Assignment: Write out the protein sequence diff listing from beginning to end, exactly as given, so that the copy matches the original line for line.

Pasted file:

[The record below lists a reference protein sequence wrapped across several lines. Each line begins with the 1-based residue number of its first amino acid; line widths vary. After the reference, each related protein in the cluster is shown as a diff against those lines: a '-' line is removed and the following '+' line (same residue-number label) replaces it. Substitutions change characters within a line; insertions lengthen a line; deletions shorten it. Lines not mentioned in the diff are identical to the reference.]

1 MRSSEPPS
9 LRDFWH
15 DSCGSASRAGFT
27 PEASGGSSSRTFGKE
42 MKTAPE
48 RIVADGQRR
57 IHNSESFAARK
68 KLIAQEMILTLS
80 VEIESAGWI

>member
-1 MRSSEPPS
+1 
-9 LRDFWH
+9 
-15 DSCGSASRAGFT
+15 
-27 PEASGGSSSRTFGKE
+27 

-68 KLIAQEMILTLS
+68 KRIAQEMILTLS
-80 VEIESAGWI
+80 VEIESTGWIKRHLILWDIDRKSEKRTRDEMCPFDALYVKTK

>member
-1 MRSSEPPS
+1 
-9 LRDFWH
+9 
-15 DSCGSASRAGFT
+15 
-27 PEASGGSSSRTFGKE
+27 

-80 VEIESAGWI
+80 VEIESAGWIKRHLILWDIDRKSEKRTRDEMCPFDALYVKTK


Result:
[The record below lists a reference protein sequence wrapped across several lines. Each line begins with the 1-based residue number of its first amino acid; line widths vary. After the reference, each related protein in the cluster is shown as a diff against those lines: a '-' line is removed and the following '+' line (same residue-number label) replaces it. Substitutions change characters within a line; insertions lengthen a line; deletions shorten it. Lines not mentioned in the diff are identical to the reference.]

1 MRSSEPPS
9 LRDFWH
15 DSCGSASRAGFT
27 PEASGGSSSRTFGKE
42 MKTAPE
48 RIVADGQRR
57 IHNSESFAARK
68 KLIAQEMILTLS
80 VEIESAGWI

>member
-1 MRSSEPPS
+1 
-9 LRDFWH
+9 
-15 DSCGSASRAGFT
+15 
-27 PEASGGSSSRTFGKE
+27 

-68 KLIAQEMILTLS
+68 KRIAQEMILTLS
-80 VEIESAGWI
+80 VEIESTGWIKRHLILWDIDRKSEKRTRDEMCPFDALYVKTK

>member
-1 MRSSEPPS
+1 
-9 LRDFWH
+9 
-15 DSCGSASRAGFT
+15 
-27 PEASGGSSSRTFGKE
+27 

-80 VEIESAGWI
+80 VEIESAGWIKRHLILWDIDRKSEKRTRDEMCPFDALYVKTK